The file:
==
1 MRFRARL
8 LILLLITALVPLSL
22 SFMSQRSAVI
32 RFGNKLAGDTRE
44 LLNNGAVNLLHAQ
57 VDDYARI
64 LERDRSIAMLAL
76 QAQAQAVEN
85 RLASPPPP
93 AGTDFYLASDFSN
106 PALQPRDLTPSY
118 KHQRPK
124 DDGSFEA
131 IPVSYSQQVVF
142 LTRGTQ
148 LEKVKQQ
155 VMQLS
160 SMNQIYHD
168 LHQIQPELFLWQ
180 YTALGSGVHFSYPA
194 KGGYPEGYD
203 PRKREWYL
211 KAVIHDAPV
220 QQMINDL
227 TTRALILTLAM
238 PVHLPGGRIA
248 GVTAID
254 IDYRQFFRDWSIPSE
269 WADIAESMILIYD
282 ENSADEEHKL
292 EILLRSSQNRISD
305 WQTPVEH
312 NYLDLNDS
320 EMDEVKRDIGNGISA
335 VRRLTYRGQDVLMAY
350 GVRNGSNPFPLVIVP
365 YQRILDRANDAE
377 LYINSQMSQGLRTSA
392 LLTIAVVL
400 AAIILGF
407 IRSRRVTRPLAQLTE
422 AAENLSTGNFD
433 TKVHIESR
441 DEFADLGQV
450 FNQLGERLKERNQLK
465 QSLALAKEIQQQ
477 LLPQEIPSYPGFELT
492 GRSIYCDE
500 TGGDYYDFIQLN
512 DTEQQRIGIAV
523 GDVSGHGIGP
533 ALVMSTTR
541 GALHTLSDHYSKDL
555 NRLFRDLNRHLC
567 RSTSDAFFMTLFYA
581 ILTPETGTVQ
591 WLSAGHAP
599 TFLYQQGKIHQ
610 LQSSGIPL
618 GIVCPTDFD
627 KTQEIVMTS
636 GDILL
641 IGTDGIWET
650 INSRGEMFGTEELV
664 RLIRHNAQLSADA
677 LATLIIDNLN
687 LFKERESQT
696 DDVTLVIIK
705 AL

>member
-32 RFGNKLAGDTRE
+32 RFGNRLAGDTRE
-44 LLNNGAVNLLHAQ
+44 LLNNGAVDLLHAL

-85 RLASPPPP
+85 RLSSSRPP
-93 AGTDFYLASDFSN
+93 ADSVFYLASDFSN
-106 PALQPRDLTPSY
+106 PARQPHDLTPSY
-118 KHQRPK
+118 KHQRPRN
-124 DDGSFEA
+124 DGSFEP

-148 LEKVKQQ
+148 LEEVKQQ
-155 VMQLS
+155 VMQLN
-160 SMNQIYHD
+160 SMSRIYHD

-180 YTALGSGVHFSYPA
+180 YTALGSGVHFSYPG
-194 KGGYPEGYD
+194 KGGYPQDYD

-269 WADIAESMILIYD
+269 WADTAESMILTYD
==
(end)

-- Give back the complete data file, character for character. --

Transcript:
1 MRFRARL
8 LILLLITALVPLSL
22 SFMSQRSAVI
32 RFGNKLAGDTRE
44 LLNNGAVNLLHAQ
57 VDDYARI
64 LERDRSIAMLAL
76 QAQAQAVEN
85 RLASPPPP
93 AGTDFYLASDFSN
106 PALQPRDLTPSY
118 KHQRPK
124 DDGSFEA
131 IPVSYSQQVVF
142 LTRGTQ
148 LEKVKQQ
155 VMQLS
160 SMNQIYHD
168 LHQIQPELFLWQ
180 YTALGSGVHFSYPA
194 KGGYPEGYD
203 PRKREWYL
211 KAVIHDAPV
220 QQMINDL
227 TTRALILTLAM
238 PVHLPGGRIA
248 GVTAID
254 IDYRQFFRDWSIPSE
269 WADIAESMILIYD
282 ENSADEEHKL
292 EILLRSSQNRISD
305 WQTPVEH
312 NYLDLNDS
320 EMDEVKRDIGNGISA
335 VRRLTYRGQDVLMAY
350 GVRNGSNPFPLVIVP
365 YQRILDRANDAE
377 LYINSQMSQGLRTSA
392 LLTIAVVL
400 AAIILGF
407 IRSRRVTRPLAQLTE
422 AAENLSTGNFD
433 TKVHIESR
441 DEFADLGQV
450 FNQLGERLKERNQLK
465 QSLALAKEIQQQ
477 LLPQEIPSYPGFELT
492 GRSIYCDE
500 TGGDYYDFIQLN
512 DTEQQRIGIAV
523 GDVSGHGIGP
533 ALVMSTTR
541 GALHTLSDHYSKDL
555 NRLFRDLNRHLC
567 RSTSDAFFMTLFYA
581 ILTPETGTVQ
591 WLSAGHAP
599 TFLYQQGKIHQ
610 LQSSGIPL
618 GIVCPTDFD
627 KTQEIVMTS
636 GDILL
641 IGTDGIWET
650 INSRGEMFGTEELV
664 RLIRHNAQLSADA
677 LATLIIDNLN
687 LFKERESQT
696 DDVTLVIIK
705 AL

>member
-32 RFGNKLAGDTRE
+32 RFGNRLAGDTRE
-44 LLNNGAVNLLHAQ
+44 LLNNGAVDLLHAL

-85 RLASPPPP
+85 RLSSSRPP
-93 AGTDFYLASDFSN
+93 ADSVFYLASDFSN
-106 PALQPRDLTPSY
+106 PARQPHDLTPSY
-118 KHQRPK
+118 KHQRPRN
-124 DDGSFEA
+124 DGSFEP

-148 LEKVKQQ
+148 LEEVKQQ
-155 VMQLS
+155 VMQLN
-160 SMNQIYHD
+160 SMSRIYHD

-180 YTALGSGVHFSYPA
+180 YTALGSGVHFSYPG
-194 KGGYPEGYD
+194 KGGYPQDYD

-269 WADIAESMILIYD
+269 WADTAESMILTYD